SAP focuses on education to spur business growth

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SAP focuses on education to spur business growth

Warwick Ashford

German enterprise software maker SAP plans to invest heavily in education to support strategic technology innovation and spur business growth.

This is especially necessary in emerging markets, which are enthusiastic adopters of new technologies as shown by recent sales figures, but typically lack certified consultants in mobile and in-memory technologies.

"There is a disconnect between what SAP needs for its innovation agenda and local consulting services, and there is little point in selling new technology into markets where there are few people with the skills to implement them," said Franck Cohen, president of SAP for the Emea region.

Historically, large systems integrators have invested mainly in Western Europe, but not in emerging markets such as Russia, which is largely responsible for the lack of skills in these areas, he told Computer Weekly.

One way SAP plans to tackle this is by focusing on the company's University Alliances Program (UAP) in those regions, said Cohen.

Building 21st century IT skills

Through the UAP, the company seeks to influence curricula and support efforts at institutions of higher learning to offer courses to equip graduates with the IT skills they need in the 21st century.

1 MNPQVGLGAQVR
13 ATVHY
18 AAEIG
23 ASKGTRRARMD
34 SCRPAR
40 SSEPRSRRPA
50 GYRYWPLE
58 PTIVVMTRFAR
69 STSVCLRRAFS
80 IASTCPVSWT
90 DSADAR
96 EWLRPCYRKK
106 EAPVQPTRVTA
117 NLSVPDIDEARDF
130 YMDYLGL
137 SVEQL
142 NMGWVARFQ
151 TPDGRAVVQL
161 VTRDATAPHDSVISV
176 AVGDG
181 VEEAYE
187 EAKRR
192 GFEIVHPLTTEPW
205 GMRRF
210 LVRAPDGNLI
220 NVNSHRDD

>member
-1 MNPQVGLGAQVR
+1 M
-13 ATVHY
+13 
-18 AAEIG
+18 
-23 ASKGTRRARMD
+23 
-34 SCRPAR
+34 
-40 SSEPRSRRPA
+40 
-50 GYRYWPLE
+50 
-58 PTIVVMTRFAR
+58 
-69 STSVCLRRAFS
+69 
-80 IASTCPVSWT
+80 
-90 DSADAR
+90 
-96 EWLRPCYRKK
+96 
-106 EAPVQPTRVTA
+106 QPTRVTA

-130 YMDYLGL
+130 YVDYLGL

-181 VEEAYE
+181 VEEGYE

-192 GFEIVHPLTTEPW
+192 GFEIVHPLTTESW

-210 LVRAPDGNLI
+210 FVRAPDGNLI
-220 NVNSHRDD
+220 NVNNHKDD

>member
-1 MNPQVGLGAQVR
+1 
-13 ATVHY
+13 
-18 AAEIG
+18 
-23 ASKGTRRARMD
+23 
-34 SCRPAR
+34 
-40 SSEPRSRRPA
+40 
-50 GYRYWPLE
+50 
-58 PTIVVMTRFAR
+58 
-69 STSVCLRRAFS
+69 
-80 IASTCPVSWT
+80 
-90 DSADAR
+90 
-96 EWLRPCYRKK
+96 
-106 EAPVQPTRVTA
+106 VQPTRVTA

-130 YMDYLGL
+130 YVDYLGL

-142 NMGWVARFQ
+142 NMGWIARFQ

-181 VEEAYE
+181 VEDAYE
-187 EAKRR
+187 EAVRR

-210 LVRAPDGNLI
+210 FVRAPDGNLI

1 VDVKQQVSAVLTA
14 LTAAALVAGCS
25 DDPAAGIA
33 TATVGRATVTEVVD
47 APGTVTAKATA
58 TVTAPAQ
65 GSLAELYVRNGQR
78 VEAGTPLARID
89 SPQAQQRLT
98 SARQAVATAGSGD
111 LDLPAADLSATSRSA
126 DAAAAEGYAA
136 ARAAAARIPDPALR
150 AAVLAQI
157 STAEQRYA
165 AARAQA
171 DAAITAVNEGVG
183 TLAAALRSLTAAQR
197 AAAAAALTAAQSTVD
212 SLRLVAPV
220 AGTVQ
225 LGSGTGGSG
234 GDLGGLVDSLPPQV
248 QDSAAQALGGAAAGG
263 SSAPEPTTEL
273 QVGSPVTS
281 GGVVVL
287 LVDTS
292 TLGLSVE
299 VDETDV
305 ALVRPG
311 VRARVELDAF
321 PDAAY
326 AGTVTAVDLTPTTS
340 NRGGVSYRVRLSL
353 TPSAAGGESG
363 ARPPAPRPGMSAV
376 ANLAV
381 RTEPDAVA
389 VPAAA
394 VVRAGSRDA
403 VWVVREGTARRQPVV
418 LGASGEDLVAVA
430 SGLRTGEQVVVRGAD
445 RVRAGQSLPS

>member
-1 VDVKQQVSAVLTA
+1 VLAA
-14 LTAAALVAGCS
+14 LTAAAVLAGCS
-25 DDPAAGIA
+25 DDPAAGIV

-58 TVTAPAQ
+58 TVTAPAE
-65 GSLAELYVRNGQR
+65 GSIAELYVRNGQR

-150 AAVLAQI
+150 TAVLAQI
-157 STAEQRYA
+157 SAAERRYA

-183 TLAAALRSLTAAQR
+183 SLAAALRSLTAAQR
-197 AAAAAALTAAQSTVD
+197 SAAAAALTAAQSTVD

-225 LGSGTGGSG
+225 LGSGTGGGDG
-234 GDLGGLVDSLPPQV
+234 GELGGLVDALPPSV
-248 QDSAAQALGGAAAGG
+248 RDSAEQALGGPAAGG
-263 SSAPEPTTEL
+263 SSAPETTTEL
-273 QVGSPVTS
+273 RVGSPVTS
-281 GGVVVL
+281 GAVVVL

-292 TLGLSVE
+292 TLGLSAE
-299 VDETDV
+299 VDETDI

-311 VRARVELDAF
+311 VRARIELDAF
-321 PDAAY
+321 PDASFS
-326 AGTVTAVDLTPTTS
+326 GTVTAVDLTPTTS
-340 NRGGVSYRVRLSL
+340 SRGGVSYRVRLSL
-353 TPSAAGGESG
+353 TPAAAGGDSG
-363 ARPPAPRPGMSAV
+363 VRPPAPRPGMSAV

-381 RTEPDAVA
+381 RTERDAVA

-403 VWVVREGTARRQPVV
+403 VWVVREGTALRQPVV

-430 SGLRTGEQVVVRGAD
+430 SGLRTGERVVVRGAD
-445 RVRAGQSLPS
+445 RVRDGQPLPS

SAP is also investing in education internally and has embarked in a huge internal "lift and shift" programme aimed at skilling up existing members of its workforce to support SAP's innovation agenda to introducing technologies and capabilities that did not exist before.

In the UK alone, around 20 managers and 370 employees have received training so far this year, as SAP gears up to fulfil an ambition to garner the biggest share of the enterprise software spend in the country.

Through additional staff training and innovation that integrates with core enterprise resource planning (ERP) systems, SAP hopes to build on the momentum of six consecutive quarters of growth in the UK to ultimately eclipse rival Oracle's share of local ERP market.

The UK is one of the few regions Oracle is ahead of SAP in ERP market share, said Cohen, but SAP believes with the progress it is making, it has the potential to take the lead.

Developing ERP specialists

In the past, SAP was ERP-centric, he said, but with the new streams of business intelligence and analytics, in-memory computing and mobile technologies, there is a need to refocus, which is the main reason behind the "lift and shift" training programme.

The training will be specifically aimed at enabling SAP employees to understand the business of customers and speak in a language they can understand.

"Although moving employees from general ERP to specialist areas will cost a fortune, SAP believes it is the right thing to do for the business and individuals concerned," said Cohen.

Training is designed to take place in parallel with current work functions and employees have six months to finalise open opportunities before starting to work in new, more specialised roles.

Cohen said two-thirds of the specialised roles will be filled by existing employees, with the remainder to be made up of experts from outside the company.


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